ice and surface through the breathing hole in order the surprise the seal and eliminate its escape route.  Feeding usually occurs
immediately after the kill has been dragged away from the water.  Polar bears consume the skin and blubber first and the rest is
often abandoned.  Other polar bears or arctic foxes then scavenge these leftovers.  

Females are sexually mature when they are three to six years old, males reach sexual maturity at four to five years.  The breeding
season for polar bears is March through May.  They have delayed implantation, as do many mammal species, which allows
females to expel fertilized eggs if their body condition is too poor to support themselves and fetal growth.  If body condition is
good, a female will become pregnant in fall.   Cubs are born in November or December in snow caves called maternity dens.  
After feeding heavily in April or May, females that have mated dig a den in late October or early November. Most choose den sites
in snowdrifts along mountain slopes or hills near the shore. Some dig their dens in snowdrifts on the sea ice.  Twins are
common, although single births of one cub are becoming more common as females face increased stress due to loss of sea
ice habitat and valuable hunting time.

When cubs are born, they are 12 to 14 inches long and weigh a little more than one pound.  Their eyes are closed, they have no
teeth, and are covered in very short and soft fur.  They depend on their mother completely for food and warmth.  While in the den,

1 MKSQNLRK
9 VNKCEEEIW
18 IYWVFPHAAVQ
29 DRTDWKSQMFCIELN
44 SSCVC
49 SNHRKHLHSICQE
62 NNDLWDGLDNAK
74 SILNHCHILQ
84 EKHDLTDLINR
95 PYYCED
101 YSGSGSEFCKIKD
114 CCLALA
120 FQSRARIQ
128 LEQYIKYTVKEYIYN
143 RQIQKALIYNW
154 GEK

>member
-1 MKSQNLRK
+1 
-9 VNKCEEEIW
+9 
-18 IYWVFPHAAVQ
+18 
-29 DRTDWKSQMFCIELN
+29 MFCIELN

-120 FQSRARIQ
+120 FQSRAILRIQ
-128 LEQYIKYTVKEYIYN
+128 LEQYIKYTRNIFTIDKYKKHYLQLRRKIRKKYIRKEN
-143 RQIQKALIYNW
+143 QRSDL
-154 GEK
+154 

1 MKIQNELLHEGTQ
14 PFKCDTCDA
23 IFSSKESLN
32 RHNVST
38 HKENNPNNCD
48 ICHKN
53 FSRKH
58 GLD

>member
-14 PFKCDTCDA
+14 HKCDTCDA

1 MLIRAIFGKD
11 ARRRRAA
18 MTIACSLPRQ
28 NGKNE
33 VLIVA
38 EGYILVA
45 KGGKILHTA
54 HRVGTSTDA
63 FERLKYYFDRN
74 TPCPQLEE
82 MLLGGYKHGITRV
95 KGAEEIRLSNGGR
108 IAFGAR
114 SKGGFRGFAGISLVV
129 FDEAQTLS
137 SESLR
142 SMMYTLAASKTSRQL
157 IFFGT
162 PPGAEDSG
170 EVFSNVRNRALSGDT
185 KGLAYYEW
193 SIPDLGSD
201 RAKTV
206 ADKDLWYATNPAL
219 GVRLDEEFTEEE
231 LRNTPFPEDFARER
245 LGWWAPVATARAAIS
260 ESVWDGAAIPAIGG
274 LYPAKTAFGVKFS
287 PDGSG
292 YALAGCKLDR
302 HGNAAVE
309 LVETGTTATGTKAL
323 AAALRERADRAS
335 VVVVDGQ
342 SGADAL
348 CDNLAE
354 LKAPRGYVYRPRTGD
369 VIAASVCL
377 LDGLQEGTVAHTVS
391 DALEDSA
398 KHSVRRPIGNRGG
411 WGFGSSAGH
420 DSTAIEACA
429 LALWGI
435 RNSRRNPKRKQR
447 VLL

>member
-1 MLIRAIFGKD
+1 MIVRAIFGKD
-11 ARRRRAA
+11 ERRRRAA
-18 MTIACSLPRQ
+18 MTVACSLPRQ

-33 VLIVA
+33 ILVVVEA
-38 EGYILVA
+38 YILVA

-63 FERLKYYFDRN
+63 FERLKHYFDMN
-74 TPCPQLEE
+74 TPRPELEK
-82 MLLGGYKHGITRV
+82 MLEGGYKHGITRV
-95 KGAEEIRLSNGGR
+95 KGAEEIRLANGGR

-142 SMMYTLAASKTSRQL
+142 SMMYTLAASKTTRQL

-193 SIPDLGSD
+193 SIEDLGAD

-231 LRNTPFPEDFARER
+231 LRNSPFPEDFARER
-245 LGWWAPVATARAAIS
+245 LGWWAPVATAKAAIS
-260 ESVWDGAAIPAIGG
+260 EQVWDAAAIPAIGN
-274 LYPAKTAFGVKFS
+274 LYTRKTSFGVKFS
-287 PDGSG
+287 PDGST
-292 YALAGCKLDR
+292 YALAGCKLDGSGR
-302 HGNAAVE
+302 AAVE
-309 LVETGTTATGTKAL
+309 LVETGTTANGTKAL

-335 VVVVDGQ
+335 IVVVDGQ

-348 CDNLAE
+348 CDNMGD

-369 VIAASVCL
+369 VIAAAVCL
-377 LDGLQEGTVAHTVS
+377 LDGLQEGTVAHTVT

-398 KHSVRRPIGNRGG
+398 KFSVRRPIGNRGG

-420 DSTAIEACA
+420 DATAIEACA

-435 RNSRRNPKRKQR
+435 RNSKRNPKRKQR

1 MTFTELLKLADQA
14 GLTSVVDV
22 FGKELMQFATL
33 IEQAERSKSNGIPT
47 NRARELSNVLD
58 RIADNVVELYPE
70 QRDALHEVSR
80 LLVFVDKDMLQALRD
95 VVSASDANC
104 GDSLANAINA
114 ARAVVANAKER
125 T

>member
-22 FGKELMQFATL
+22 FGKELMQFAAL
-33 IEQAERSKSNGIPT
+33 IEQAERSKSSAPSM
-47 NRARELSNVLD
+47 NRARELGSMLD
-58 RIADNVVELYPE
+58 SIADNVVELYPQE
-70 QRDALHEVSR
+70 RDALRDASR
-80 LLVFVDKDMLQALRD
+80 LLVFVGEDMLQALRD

a female does not eat or drink.  Cubs nurse on their mother's milk, which is over 30% fat, and grow very quickly.  By March or April,
females are ready to begin coming out of the den with their cubs for very short periods.  The do not stay out for long or travel far at
this time, due to the cubs' lack of mobility.  They gradually range farther from the den site with their mother, who is eager to get
back on sea ice to hunt seals before summer ice melt.   Females usually give birth for the first time after age six, and cubs stay
with them for up to three years while they learn their hunting and survival skills from their mothers. This gives polar bears one of
the slowest reproductive rates of any mammal, typically producing only five litters in their lifetime.


Northern Lights

Also know as the Aurora Borealis, these lights are best viewed in the cold dark winter months in Alaska.   The beautiful blaze of
the
Northern Lights, or Aurora Borealis, begins when energetic electrically charged particles accelerate along the magnetic field
lines into the upper atmosphere, where they collide with gas atoms, causing the atoms to give off light. The air lights up rather
like what happens in a fluorescent light tube.  The colors reflect gases, the most usual yellow-green color coming from oxygen.
Red coloring is also due to oxygen with a contribution from nitrogen and violet is due to nitrogen. The charged particles originate
from the sun, and it is the “weather” conditions on the sun that decide whether or not we will see the aurora.



Print Information

The website address will not be printed on your print.  This print is treated with an ultra violent protective coating.  It will be rolled
and inserted into a mailing tube if ordering a glossy paper print, if ordering stretched canvas this print will be boxed.   The print  
will be mailed first class by the U.S. Postal Service and insured.
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Phone:  1-404-462-4615
Inside Alaska phone:  1-907-775-4229

Alaskan Art by Alaskan Artist Dianne Roberson
Copyright  2006        ©   Dianne Roberson.   All rights reserved.